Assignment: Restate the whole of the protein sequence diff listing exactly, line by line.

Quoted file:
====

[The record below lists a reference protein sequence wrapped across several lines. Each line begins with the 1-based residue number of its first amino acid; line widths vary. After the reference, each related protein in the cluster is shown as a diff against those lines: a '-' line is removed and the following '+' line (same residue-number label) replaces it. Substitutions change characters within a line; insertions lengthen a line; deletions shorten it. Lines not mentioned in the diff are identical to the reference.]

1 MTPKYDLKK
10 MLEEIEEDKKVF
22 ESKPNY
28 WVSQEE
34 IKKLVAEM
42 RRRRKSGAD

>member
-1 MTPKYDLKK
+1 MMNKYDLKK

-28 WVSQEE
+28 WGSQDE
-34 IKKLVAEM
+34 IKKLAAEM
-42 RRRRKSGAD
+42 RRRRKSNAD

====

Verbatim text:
[The record below lists a reference protein sequence wrapped across several lines. Each line begins with the 1-based residue number of its first amino acid; line widths vary. After the reference, each related protein in the cluster is shown as a diff against those lines: a '-' line is removed and the following '+' line (same residue-number label) replaces it. Substitutions change characters within a line; insertions lengthen a line; deletions shorten it. Lines not mentioned in the diff are identical to the reference.]

1 MTPKYDLKK
10 MLEEIEEDKKVF
22 ESKPNY
28 WVSQEE
34 IKKLVAEM
42 RRRRKSGAD

>member
-1 MTPKYDLKK
+1 MMNKYDLKK

-28 WVSQEE
+28 WGSQDE
-34 IKKLVAEM
+34 IKKLAAEM
-42 RRRRKSGAD
+42 RRRRKSNAD